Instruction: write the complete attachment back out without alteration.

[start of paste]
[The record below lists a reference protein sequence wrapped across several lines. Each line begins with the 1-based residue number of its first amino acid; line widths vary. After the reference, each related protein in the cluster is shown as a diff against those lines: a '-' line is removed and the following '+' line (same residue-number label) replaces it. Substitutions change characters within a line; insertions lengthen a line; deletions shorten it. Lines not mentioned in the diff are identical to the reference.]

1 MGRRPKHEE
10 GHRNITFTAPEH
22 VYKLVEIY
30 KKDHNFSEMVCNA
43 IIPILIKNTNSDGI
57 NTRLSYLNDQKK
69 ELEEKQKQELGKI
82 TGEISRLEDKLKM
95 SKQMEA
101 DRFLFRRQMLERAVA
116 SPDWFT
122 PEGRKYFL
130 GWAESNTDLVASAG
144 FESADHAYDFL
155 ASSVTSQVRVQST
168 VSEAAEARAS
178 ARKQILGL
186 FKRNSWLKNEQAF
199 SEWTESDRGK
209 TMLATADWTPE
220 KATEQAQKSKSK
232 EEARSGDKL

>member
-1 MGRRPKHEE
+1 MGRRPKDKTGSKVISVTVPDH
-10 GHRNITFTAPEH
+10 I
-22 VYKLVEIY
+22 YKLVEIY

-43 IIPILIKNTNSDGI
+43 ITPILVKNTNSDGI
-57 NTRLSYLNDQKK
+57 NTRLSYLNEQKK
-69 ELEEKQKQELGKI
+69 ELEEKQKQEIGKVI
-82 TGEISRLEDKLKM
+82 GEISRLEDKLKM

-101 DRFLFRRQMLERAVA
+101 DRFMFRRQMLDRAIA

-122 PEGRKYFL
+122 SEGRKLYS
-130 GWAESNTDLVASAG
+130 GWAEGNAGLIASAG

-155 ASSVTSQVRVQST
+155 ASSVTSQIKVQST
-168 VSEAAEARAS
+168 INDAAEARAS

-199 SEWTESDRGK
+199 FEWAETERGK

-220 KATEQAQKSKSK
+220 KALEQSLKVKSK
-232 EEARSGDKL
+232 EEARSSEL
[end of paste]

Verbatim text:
[The record below lists a reference protein sequence wrapped across several lines. Each line begins with the 1-based residue number of its first amino acid; line widths vary. After the reference, each related protein in the cluster is shown as a diff against those lines: a '-' line is removed and the following '+' line (same residue-number label) replaces it. Substitutions change characters within a line; insertions lengthen a line; deletions shorten it. Lines not mentioned in the diff are identical to the reference.]

1 MGRRPKHEE
10 GHRNITFTAPEH
22 VYKLVEIY
30 KKDHNFSEMVCNA
43 IIPILIKNTNSDGI
57 NTRLSYLNDQKK
69 ELEEKQKQELGKI
82 TGEISRLEDKLKM
95 SKQMEA
101 DRFLFRRQMLERAVA
116 SPDWFT
122 PEGRKYFL
130 GWAESNTDLVASAG
144 FESADHAYDFL
155 ASSVTSQVRVQST
168 VSEAAEARAS
178 ARKQILGL
186 FKRNSWLKNEQAF
199 SEWTESDRGK
209 TMLATADWTPE
220 KATEQAQKSKSK
232 EEARSGDKL

>member
-1 MGRRPKHEE
+1 MGRRPKDKTGSKVISVTVPDH
-10 GHRNITFTAPEH
+10 I
-22 VYKLVEIY
+22 YKLVEIY

-43 IIPILIKNTNSDGI
+43 ITPILVKNTNSDGI
-57 NTRLSYLNDQKK
+57 NTRLSYLNEQKK
-69 ELEEKQKQELGKI
+69 ELEEKQKQEIGKVI
-82 TGEISRLEDKLKM
+82 GEISRLEDKLKM

-101 DRFLFRRQMLERAVA
+101 DRFMFRRQMLDRAIA

-122 PEGRKYFL
+122 SEGRKLYS
-130 GWAESNTDLVASAG
+130 GWAEGNAGLIASAG

-155 ASSVTSQVRVQST
+155 ASSVTSQIKVQST
-168 VSEAAEARAS
+168 INDAAEARAS

-199 SEWTESDRGK
+199 FEWAETERGK

-220 KATEQAQKSKSK
+220 KALEQSLKVKSK
-232 EEARSGDKL
+232 EEARSSEL